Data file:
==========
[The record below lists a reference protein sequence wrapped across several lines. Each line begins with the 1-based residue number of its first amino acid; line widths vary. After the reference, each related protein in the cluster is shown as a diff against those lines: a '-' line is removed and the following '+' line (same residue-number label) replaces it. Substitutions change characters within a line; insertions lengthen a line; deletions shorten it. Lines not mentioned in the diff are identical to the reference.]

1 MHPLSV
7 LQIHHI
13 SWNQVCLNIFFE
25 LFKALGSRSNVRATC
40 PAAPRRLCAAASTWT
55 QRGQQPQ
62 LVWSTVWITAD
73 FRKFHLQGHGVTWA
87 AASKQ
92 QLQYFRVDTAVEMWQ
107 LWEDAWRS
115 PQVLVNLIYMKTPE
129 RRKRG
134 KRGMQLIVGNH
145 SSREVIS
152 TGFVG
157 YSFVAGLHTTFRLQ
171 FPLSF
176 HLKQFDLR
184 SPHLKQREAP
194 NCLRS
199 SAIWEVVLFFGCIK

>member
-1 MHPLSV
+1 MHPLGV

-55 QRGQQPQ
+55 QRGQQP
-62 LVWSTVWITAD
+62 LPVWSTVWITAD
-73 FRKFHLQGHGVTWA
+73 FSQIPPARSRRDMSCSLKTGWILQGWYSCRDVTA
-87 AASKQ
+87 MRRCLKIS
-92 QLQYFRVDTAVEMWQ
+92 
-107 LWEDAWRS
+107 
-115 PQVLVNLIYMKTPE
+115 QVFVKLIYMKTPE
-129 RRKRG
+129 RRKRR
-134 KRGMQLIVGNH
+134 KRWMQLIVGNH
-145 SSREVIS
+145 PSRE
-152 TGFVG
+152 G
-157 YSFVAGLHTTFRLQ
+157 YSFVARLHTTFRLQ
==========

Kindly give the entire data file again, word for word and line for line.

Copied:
[The record below lists a reference protein sequence wrapped across several lines. Each line begins with the 1-based residue number of its first amino acid; line widths vary. After the reference, each related protein in the cluster is shown as a diff against those lines: a '-' line is removed and the following '+' line (same residue-number label) replaces it. Substitutions change characters within a line; insertions lengthen a line; deletions shorten it. Lines not mentioned in the diff are identical to the reference.]

1 MHPLSV
7 LQIHHI
13 SWNQVCLNIFFE
25 LFKALGSRSNVRATC
40 PAAPRRLCAAASTWT
55 QRGQQPQ
62 LVWSTVWITAD
73 FRKFHLQGHGVTWA
87 AASKQ
92 QLQYFRVDTAVEMWQ
107 LWEDAWRS
115 PQVLVNLIYMKTPE
129 RRKRG
134 KRGMQLIVGNH
145 SSREVIS
152 TGFVG
157 YSFVAGLHTTFRLQ
171 FPLSF
176 HLKQFDLR
184 SPHLKQREAP
194 NCLRS
199 SAIWEVVLFFGCIK

>member
-1 MHPLSV
+1 MHPLGV

-55 QRGQQPQ
+55 QRGQQP
-62 LVWSTVWITAD
+62 LPVWSTVWITAD
-73 FRKFHLQGHGVTWA
+73 FSQIPPARSRRDMSCSLKTGWILQGWYSCRDVTA
-87 AASKQ
+87 MRRCLKIS
-92 QLQYFRVDTAVEMWQ
+92 
-107 LWEDAWRS
+107 
-115 PQVLVNLIYMKTPE
+115 QVFVKLIYMKTPE
-129 RRKRG
+129 RRKRR
-134 KRGMQLIVGNH
+134 KRWMQLIVGNH
-145 SSREVIS
+145 PSRE
-152 TGFVG
+152 G
-157 YSFVAGLHTTFRLQ
+157 YSFVARLHTTFRLQ